When I said “easiest” I didn’t say it was easy! This gully is like walking on broken dinner plates!!! I went up the right side of "knob gully" as shown here. Steve went up the left. We didn't want to be below each other in case of rock fall.
photo by sgladbach
Walking on broken dinner plates. Can you just imagine the brittle, ceramic sound that would make? That’s what it sounds like and that's what it feels like on this stuff!
Here’s how Ken Nolan described it to me: “Everything is
hideously loose and insecure.” Steve found that out the hard way! (Sorry Steve, don’t we need to show people what it’s really like?)
However, as I mentioned, from the point where we got off of snow and onto the “broken dinner plates” it was a short climb. It only took us about 10-15 minutes to climb up through this loose stuff up to the ridge.
photo by sgladbach (taken during our descent)
Now, go back in time with me to September 2011. When Tom and I made it to the ridge at the easier looking saddle, (to the right of "knob gully") we turned left and headed up toward South Wilson. It started out just fine, until we encounter this….
Remember what Ken said about “hideously loose?” Remember my wording of “broken dinner plates?” Marry those concepts, with "knife edge" and "exposure!" Tom and I made it across two sections of knife edges and we believed there were at least two more to go. It was hard to tell with the fog and with "the knob" blocking our view on up to the summit. Combine all that with fog, wind, snow and now sewing machine legs!!! We called it. We turned around and went home.
Now, imagine my surprise when Steve and I reached this ridge on June 8th, 2012 and saw this!
With Ken's beta, we nailed it! We are past all the knife edges and it’s an easy path to the summit. Yoo hoo!
But first, Steve came over to investigate the knife edge that was beside us. That's “the knob” I mentioned between Steve and Pt. 13,777. I made to the ridge up and out of “knob gully” right where I am standing taking this picture. What’s hard to get perspective on is the steepness of the drop from those knife edges. A fall off one of those would not be pretty.
So, I can’t tell you how overjoyed I was to be looking up at the summit and not seeing knife edges and loose rock!
photo by sgladbach
I though this view looked a lot like the ridgeline up to Southwest Little Bear from the southwest ridge route.
Steve is making his way up the ridgeline. This is such a nice hike at this point.
Looking off to the right (east) is a great view of Lizard Head Peak (13,113) dubbed as Colorado’s hardest 13er to climb.
However, our work isn’t hard right now. I am loving this hike. What a stellar day to be out climbing. That’s “the knob” and our approach gully just behind my right shoulder. Note, last year during my attempt, I reached the ridge to the saddle where the rock color is beige...just above that snow patch.
photo by sgladbach
The route on up to the summit gets a little bit steeper the last 100 feet or so, but it’s still delightful as it's no where near as loose as in the "knob gully."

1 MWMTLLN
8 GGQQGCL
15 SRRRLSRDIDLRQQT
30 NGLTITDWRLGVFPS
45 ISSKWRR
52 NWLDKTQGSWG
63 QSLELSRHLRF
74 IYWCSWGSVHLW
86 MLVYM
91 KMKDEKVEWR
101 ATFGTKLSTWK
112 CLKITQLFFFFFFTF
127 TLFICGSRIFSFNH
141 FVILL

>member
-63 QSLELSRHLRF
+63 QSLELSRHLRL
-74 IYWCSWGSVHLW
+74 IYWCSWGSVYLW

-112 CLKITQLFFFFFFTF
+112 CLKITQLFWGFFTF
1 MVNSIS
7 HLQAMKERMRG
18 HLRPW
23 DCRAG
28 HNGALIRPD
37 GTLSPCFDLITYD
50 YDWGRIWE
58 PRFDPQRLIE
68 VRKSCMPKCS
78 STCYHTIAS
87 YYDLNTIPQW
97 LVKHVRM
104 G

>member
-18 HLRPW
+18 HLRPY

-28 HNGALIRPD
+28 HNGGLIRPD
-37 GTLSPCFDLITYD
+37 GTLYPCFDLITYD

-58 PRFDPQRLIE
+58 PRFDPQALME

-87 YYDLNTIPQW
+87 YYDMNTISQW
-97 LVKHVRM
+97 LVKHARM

And once we reached the summit, we were met with this spectacular view of Mt. Wilson just a 1/3 of a mile away to the north.
I’d be curious to hear how it is on the scramble from Mt. Wilson to South Wilson. There are a few spots where you just can’t see if it will go or not. My guess is someone will try it before to long. And when they do I hope they will let us all know what it’s like on this traverse.
Now, I mentioned earlier that this is a lonely peak with not many visitors. Since October 16, 2009, only four different people had come to see her and sign in. Me and Steve were number 5 and 6.
There was not a cloud in the sky on this glorious day and it was wonderful to be on a new summit that neither of us had ever visited. (For those of you who know Steve, can you imagine?)
On the way back down, we noticed a nice gentle slope descending off the ridge to the east. And it’s a very mild slope all the way down to State Creek Basin below.
If someone wanted to climb South Wilson only, a shorter route (5 ¼ miles one way instead of 6 ¼ miles via Kilpacker) could be had by starting at Lizard Head Creek. This starting point would be about two miles southwest of Lizard Head Pass on CO 145. There is actually a trail shown on the map from Lizard Head Creek that will take you over to the State Creek Basin. Then you could come up that gentle slope shown in the photo above. (Disclaimer. I just viewed this on an online map, I've not done this route and so you'll have to do your own research.)
If you wanted to stick with the Kilpacker Basin route, then I would suggest as Ken Nolan did to me: “Consider a spring attempt when snow might at
least approach the ridge crest.” Had Steve and my schedules been able to come do this climb in May, I think it would have been a blissful snow climb.
photo by Ken Nolan
And again, you can see Ken Nolan original route via “the knob gully” shown in red. Steve gave Ken’s blue line descent route a go, but it’s longer going that way.
photo by Ken Nolan
Maybe this TR will bring some more visitors to this lonely, neglected peak. Steve, thanks again for going with me and helping me finish my goal of climbing all the listed 14ers in Colorado.
Thumbnails for uploaded photos (click to open slideshow):